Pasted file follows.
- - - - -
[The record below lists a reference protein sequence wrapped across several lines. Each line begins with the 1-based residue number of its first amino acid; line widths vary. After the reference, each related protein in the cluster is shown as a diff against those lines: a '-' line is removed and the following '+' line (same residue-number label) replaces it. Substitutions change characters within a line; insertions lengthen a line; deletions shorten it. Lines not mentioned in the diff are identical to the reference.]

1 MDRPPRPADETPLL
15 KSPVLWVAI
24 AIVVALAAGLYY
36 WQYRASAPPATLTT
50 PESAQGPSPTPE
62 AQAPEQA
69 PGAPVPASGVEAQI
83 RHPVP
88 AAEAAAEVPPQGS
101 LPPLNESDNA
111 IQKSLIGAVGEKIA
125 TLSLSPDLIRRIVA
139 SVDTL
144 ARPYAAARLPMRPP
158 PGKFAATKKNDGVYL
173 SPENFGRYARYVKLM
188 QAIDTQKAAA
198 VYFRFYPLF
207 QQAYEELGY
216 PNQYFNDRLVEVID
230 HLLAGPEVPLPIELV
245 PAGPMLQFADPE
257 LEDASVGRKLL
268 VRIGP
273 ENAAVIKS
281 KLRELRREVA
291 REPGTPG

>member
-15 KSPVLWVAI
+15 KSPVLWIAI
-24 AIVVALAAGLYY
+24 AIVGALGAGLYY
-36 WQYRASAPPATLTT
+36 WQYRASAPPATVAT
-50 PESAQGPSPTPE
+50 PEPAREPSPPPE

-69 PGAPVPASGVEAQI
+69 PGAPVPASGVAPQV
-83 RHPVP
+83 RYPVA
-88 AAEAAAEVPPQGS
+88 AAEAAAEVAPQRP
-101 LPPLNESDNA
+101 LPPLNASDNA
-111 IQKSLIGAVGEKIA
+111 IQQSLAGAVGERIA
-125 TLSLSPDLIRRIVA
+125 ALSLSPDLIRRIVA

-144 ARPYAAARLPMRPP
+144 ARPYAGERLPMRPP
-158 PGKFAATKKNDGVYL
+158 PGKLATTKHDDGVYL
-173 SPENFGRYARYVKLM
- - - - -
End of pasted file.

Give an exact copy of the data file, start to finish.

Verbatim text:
[The record below lists a reference protein sequence wrapped across several lines. Each line begins with the 1-based residue number of its first amino acid; line widths vary. After the reference, each related protein in the cluster is shown as a diff against those lines: a '-' line is removed and the following '+' line (same residue-number label) replaces it. Substitutions change characters within a line; insertions lengthen a line; deletions shorten it. Lines not mentioned in the diff are identical to the reference.]

1 MDRPPRPADETPLL
15 KSPVLWVAI
24 AIVVALAAGLYY
36 WQYRASAPPATLTT
50 PESAQGPSPTPE
62 AQAPEQA
69 PGAPVPASGVEAQI
83 RHPVP
88 AAEAAAEVPPQGS
101 LPPLNESDNA
111 IQKSLIGAVGEKIA
125 TLSLSPDLIRRIVA
139 SVDTL
144 ARPYAAARLPMRPP
158 PGKFAATKKNDGVYL
173 SPENFGRYARYVKLM
188 QAIDTQKAAA
198 VYFRFYPLF
207 QQAYEELGY
216 PNQYFNDRLVEVID
230 HLLAGPEVPLPIELV
245 PAGPMLQFADPE
257 LEDASVGRKLL
268 VRIGP
273 ENAAVIKS
281 KLRELRREVA
291 REPGTPG

>member
-15 KSPVLWVAI
+15 KSPVLWIAI
-24 AIVVALAAGLYY
+24 AIVGALGAGLYY
-36 WQYRASAPPATLTT
+36 WQYRASAPPATVAT
-50 PESAQGPSPTPE
+50 PEPAREPSPPPE

-69 PGAPVPASGVEAQI
+69 PGAPVPASGVAPQV
-83 RHPVP
+83 RYPVA
-88 AAEAAAEVPPQGS
+88 AAEAAAEVAPQRP
-101 LPPLNESDNA
+101 LPPLNASDNA
-111 IQKSLIGAVGEKIA
+111 IQQSLAGAVGERIA
-125 TLSLSPDLIRRIVA
+125 ALSLSPDLIRRIVA

-144 ARPYAAARLPMRPP
+144 ARPYAGERLPMRPP
-158 PGKFAATKKNDGVYL
+158 PGKLATTKHDDGVYL
-173 SPENFGRYARYVKLM